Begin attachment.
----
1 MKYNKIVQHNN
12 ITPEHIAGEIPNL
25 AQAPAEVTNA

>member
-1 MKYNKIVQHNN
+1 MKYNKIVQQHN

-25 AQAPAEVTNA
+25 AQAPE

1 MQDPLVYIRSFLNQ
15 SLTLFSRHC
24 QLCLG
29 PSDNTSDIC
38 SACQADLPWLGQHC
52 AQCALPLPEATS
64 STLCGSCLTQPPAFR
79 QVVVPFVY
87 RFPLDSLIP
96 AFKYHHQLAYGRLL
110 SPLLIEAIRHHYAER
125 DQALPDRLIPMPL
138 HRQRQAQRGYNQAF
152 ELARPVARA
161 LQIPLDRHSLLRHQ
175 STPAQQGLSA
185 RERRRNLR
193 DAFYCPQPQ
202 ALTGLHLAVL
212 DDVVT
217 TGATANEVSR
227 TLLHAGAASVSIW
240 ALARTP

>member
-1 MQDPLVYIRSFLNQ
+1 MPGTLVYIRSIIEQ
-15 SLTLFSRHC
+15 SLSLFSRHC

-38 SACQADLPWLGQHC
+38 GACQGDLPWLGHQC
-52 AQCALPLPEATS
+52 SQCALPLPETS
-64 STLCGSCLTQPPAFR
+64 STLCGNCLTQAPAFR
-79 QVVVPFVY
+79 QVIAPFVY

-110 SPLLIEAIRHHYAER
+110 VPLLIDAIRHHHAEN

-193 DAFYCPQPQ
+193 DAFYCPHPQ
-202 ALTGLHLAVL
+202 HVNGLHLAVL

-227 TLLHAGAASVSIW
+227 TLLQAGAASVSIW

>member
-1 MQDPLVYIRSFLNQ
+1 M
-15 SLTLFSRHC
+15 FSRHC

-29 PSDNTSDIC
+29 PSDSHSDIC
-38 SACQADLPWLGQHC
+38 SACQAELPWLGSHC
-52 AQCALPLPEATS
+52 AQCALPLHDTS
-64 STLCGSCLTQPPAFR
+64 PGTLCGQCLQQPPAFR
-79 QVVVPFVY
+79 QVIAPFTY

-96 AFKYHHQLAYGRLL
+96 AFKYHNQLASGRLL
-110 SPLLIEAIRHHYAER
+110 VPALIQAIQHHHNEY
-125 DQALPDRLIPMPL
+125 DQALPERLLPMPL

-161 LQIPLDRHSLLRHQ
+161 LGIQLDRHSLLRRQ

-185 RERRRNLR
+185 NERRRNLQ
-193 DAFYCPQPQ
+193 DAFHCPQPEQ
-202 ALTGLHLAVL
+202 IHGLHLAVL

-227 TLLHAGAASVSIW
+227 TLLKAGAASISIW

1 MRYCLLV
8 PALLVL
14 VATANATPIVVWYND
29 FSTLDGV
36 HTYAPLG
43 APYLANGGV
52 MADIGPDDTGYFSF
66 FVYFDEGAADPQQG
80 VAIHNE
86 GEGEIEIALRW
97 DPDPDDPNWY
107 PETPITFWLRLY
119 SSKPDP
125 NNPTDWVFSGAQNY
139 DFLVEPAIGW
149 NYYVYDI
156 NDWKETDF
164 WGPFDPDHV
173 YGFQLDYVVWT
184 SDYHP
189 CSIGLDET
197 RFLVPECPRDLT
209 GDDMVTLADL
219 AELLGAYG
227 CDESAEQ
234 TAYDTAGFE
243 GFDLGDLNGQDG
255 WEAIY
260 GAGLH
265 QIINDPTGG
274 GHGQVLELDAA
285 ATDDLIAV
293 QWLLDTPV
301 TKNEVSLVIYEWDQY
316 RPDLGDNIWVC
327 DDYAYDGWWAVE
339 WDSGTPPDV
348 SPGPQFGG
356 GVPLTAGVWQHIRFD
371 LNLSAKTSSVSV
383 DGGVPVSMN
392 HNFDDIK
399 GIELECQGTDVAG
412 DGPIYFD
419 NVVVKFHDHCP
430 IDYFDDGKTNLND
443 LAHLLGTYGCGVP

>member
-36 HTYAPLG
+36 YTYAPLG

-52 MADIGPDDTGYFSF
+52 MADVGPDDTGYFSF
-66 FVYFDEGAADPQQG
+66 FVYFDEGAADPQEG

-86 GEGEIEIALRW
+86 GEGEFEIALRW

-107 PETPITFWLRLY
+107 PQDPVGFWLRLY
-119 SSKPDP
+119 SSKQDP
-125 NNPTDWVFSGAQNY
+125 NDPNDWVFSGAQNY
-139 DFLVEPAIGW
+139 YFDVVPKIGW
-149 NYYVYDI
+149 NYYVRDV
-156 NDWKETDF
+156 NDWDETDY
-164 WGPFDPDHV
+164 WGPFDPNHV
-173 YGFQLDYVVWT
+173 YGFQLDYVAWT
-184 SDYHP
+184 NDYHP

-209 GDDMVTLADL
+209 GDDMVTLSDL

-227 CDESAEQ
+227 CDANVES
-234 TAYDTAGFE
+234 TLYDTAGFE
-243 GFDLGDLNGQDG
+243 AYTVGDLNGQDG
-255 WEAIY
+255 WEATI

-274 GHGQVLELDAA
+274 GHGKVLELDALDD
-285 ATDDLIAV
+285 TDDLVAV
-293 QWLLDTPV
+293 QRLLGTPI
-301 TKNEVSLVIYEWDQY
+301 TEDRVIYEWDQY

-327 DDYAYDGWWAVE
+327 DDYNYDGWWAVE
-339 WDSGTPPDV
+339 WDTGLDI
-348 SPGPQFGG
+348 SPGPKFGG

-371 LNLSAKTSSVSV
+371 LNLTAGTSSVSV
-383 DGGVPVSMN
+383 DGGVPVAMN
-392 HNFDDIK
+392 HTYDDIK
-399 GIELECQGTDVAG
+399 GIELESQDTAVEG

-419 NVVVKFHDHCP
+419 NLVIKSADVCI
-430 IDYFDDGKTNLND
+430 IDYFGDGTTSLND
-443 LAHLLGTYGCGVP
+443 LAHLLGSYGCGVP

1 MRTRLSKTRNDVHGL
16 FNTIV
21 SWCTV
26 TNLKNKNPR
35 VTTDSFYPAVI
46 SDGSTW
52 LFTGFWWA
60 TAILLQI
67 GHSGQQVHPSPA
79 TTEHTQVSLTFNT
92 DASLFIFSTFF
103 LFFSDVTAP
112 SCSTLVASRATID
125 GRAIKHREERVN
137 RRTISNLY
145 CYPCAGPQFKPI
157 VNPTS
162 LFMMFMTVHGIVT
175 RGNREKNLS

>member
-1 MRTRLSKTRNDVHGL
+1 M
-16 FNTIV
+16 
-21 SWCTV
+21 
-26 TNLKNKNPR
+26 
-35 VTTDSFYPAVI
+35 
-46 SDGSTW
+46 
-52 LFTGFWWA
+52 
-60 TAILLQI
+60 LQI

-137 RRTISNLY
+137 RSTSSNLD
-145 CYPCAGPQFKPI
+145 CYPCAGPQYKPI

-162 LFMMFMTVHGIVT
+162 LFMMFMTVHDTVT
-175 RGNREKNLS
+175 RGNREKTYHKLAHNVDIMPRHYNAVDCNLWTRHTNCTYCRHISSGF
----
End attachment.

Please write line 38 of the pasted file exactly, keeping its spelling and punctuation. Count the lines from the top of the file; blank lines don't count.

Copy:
+38 GACQGDLPWLGHQC